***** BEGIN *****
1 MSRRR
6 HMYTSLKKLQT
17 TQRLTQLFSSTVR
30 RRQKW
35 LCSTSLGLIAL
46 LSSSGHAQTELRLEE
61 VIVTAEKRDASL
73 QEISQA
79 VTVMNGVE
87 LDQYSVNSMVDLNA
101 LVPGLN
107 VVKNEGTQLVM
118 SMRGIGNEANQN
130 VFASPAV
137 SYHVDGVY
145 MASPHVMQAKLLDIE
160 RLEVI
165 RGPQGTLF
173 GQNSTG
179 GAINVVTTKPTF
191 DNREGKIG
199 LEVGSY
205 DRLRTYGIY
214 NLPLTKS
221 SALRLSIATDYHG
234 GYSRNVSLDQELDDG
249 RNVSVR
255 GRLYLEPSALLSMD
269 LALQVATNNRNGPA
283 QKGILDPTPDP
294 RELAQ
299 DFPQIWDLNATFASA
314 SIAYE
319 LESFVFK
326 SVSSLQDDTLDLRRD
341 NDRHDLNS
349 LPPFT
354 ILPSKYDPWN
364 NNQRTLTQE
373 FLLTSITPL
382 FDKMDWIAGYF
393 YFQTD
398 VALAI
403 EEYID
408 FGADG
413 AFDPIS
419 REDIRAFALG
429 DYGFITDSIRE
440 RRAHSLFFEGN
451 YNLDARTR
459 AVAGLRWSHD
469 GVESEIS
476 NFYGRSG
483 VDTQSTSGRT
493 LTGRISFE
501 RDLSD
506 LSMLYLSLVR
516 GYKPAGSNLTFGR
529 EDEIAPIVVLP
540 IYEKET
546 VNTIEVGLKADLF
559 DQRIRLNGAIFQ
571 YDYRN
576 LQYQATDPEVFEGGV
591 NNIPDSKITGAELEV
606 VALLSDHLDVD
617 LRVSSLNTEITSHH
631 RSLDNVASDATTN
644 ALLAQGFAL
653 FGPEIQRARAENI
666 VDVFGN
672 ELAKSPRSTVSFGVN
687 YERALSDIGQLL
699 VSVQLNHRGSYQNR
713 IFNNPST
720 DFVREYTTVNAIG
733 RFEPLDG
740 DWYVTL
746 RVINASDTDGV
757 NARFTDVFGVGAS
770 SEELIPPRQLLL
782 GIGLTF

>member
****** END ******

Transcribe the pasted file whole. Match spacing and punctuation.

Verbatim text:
1 MSRRR
6 HMYTSLKKLQT
17 TQRLTQLFSSTVR
30 RRQKW
35 LCSTSLGLIAL
46 LSSSGHAQTELRLEE
61 VIVTAEKRDASL
73 QEISQA
79 VTVMNGVE
87 LDQYSVNSMVDLNA
101 LVPGLN
107 VVKNEGTQLVM
118 SMRGIGNEANQN
130 VFASPAV
137 SYHVDGVY
145 MASPHVMQAKLLDIE
160 RLEVI
165 RGPQGTLF
173 GQNSTG
179 GAINVVTTKPTF
191 DNREGKIG
199 LEVGSY
205 DRLRTYGIY
214 NLPLTKS
221 SALRLSIATDYHG
234 GYSRNVSLDQELDDG
249 RNVSVR
255 GRLYLEPSALLSMD
269 LALQVATNNRNGPA
283 QKGILDPTPDP
294 RELAQ
299 DFPQIWDLNATFASA
314 SIAYE
319 LESFVFK
326 SVSSLQDDTLDLRRD
341 NDRHDLNS
349 LPPFT
354 ILPSKYDPWN
364 NNQRTLTQE
373 FLLTSITPL
382 FDKMDWIAGYF
393 YFQTD
398 VALAI
403 EEYID
408 FGADG
413 AFDPIS
419 REDIRAFALG
429 DYGFITDSIRE
440 RRAHSLFFEGN
451 YNLDARTR
459 AVAGLRWSHD
469 GVESEIS
476 NFYGRSG
483 VDTQSTSGRT
493 LTGRISFE
501 RDLSD
506 LSMLYLSLVR
516 GYKPAGSNLTFGR
529 EDEIAPIVVLP
540 IYEKET
546 VNTIEVGLKADLF
559 DQRIRLNGAIFQ
571 YDYRN
576 LQYQATDPEVFEGGV
591 NNIPDSKITGAELEV
606 VALLSDHLDVD
617 LRVSSLNTEITSHH
631 RSLDNVASDATTN
644 ALLAQGFAL
653 FGPEIQRARAENI
666 VDVFGN
672 ELAKSPRSTVSFGVN
687 YERALSDIGQLL
699 VSVQLNHRGSYQNR
713 IFNNPST
720 DFVREYTTVNAIG
733 RFEPLDG
740 DWYVTL
746 RVINASDTDGV
757 NARFTDVFGVGAS
770 SEELIPPRQLLL
782 GIGLTF

>member